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Through CalHOPE – COVID-19 Program, NAMI Contra Costa Provides Crisis Support and Resources to African Americans Across the State
By Gigi R. Crowder, Executive Director NAMI Contra Costa
Published September 9, 2021

CCP Crisis Counselors: on the right is Alfonzo Edwards and left Kenneth Robinson (Photo is by Gigi Crowder)

The National Alliance on Mental Illness Contra Costa (NAMI CC) has provided critical non-clinical support to individuals and their families since its establishment over 30 years ago. However, in the last seven months, the work has been more intense as the agency became a subcontractor for the FEMA-funded CalHOPE project administered by the California Department of Health Care Services and the California Mental Health Services Authority. NAMI CC is on board to provide culturally specific resources and emotional support to African Americans experiencing challenges due to COVID-19.

Through this effort to meet the critical needs of this often under-resourced but high-risk population, 16 part-time African American crisis counselors and three administrators with diverse living experiences and a deep commitment to their community, are readily available to respond to calls and chats. The challenges that African Americans have faced during this pandemic have been multifaceted and exacerbated by the social unrest due to the senseless killings of unarmed Black people at the hands of those in place to protect and serve.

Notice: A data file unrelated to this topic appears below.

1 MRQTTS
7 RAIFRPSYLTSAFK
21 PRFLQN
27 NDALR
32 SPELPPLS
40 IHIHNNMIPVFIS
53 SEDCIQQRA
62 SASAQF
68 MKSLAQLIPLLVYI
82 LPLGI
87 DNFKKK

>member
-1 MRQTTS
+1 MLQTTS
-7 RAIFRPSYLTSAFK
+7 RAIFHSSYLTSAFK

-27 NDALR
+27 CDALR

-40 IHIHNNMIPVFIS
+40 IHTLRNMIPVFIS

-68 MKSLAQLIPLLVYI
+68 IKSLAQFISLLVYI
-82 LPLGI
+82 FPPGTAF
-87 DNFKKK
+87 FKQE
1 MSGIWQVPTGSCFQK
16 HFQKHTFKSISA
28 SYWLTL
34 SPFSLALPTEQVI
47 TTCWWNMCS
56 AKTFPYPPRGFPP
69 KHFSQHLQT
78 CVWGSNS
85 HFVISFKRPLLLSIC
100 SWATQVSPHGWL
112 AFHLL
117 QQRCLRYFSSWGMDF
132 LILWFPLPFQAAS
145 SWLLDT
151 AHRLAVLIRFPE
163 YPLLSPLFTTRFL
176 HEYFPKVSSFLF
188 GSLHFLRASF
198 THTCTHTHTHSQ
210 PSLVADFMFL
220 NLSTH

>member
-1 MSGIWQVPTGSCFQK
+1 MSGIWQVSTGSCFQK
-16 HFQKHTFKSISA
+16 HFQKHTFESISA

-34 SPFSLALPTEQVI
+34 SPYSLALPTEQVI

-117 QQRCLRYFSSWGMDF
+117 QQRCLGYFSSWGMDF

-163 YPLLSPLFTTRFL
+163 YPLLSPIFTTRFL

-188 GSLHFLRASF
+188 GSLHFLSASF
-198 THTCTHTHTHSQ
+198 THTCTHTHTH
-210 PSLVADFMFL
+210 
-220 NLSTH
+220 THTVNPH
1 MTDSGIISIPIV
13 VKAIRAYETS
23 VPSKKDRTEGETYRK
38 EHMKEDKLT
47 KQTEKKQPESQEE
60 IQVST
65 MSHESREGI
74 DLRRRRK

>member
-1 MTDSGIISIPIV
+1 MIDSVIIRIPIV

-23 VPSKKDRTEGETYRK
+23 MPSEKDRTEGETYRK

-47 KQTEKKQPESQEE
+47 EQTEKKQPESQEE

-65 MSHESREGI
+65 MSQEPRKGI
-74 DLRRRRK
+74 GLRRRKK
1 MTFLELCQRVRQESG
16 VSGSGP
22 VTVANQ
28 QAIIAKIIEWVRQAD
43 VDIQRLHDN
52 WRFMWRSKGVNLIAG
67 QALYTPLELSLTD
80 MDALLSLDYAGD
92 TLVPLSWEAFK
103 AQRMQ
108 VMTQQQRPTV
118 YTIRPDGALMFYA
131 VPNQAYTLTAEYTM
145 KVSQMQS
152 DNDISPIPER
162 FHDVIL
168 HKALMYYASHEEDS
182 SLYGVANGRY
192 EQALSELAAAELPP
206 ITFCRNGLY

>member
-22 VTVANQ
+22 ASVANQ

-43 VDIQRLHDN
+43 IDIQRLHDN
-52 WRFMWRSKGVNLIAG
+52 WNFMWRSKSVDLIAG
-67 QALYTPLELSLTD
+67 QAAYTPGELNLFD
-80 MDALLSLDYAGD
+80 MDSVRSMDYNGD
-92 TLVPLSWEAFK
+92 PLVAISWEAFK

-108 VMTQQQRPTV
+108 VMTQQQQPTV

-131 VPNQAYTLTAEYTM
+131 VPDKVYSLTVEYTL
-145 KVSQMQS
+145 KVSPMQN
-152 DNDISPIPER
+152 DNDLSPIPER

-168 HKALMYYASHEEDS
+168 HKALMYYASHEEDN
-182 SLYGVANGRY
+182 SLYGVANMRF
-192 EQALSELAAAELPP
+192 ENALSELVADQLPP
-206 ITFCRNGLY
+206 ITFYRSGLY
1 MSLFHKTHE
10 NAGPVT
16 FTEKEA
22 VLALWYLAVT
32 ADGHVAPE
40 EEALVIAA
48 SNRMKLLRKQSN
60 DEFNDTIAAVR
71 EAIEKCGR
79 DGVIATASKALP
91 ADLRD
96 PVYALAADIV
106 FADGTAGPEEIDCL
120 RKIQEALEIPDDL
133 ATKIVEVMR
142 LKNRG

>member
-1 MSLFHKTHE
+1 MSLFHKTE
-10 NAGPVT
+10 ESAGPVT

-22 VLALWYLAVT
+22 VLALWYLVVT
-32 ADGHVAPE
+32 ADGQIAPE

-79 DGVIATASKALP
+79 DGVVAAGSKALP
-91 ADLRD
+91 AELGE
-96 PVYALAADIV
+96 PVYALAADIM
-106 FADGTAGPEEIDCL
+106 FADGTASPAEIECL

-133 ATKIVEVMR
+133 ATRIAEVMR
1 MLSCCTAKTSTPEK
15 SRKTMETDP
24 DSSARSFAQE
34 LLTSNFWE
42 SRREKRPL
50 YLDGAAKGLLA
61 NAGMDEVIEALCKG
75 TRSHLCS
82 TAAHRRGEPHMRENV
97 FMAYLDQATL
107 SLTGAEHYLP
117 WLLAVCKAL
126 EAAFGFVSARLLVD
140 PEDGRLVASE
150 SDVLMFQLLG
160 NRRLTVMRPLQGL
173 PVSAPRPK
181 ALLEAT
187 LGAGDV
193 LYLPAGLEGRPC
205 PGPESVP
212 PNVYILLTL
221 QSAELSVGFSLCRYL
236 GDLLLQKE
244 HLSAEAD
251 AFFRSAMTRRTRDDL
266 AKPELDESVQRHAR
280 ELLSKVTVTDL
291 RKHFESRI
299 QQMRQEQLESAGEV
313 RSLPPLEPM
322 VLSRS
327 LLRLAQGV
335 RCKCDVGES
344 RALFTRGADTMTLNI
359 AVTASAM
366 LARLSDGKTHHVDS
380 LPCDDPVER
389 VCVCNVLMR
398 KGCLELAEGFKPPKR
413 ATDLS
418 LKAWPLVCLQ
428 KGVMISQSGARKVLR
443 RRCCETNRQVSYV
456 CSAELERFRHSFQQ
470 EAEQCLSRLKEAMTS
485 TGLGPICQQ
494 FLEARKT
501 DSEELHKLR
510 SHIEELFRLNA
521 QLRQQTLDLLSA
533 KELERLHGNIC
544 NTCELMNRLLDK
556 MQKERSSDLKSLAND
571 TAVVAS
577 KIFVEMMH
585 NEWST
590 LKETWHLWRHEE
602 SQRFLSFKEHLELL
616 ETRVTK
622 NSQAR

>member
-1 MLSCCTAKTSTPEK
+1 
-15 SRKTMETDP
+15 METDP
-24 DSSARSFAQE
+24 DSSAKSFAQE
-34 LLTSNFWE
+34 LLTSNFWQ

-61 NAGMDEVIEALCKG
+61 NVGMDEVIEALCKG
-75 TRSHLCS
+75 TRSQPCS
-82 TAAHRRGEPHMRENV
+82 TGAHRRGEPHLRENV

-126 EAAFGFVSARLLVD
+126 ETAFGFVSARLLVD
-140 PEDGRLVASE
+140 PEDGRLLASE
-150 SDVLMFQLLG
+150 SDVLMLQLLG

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Executive Director Gigi R. Crowder has over the last 20 years demonstrated her passion for improving mental health outcomes for African Americans and she embraces this project as a labor of love. She and the team have focused the bulk of their attention on outreach and offering lifesaving resources, prayer, and encouragement to equip the African American community across the state with the knowledge needed to make informed decisions. We share accurate information about the importance of COVID-19 testing, getting vaccinated, taking advantage of resources, and rejecting foolish misinformation.

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Through preexisting relationships, the NAMI CC CCP project partnered with key African American faith leaders, influencers, and other cultural brokers from across California, and hosted educational trainings to replace inaccurate information with truths about the pandemic, and how African Americans in California should protect themselves. Our goal was to positively influence as much as possible the devastating impact of COVID, considering the history of this country, on this under-resourced and too-often neglected population.

Crowder and her team of highly-skilled and committed staff host tables at vaccination clinics. They work with county staff public health leaders to overcome vaccination hesitation without judgment by hosting town hall sessions. The primary daily focus is playing an essential role in assisting individuals from their community to take advantage of local and staff incentives, and resources such as rental and housing assistance, funeral service expenses reimbursements, childcare and other financial incentives.

The African American CCP Program is working hard to lift up the word “hope” while adding a few others such as “faith,” “promise,” “trust,” and “resilience” to ensure African Americans get through this with an improved sense of belonging.

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Categories: COVID-19 | Family | Health
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